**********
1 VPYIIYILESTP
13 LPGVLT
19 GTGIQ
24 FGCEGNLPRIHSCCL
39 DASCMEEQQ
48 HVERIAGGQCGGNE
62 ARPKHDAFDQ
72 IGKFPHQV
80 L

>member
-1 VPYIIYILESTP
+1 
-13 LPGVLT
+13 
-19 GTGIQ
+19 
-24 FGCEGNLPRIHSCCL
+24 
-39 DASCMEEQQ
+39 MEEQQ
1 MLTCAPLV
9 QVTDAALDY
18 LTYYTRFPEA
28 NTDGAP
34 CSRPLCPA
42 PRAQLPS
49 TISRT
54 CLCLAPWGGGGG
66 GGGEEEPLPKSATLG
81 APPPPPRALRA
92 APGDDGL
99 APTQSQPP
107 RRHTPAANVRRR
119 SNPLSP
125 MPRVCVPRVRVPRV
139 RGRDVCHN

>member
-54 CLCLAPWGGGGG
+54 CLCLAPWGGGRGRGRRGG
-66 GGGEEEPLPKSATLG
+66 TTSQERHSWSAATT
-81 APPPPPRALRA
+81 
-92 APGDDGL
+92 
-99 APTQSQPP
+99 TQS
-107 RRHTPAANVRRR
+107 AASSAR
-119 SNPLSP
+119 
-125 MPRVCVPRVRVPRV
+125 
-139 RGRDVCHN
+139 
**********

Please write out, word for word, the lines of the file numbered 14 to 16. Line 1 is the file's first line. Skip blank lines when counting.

+13 
-19 GTGIQ
+19 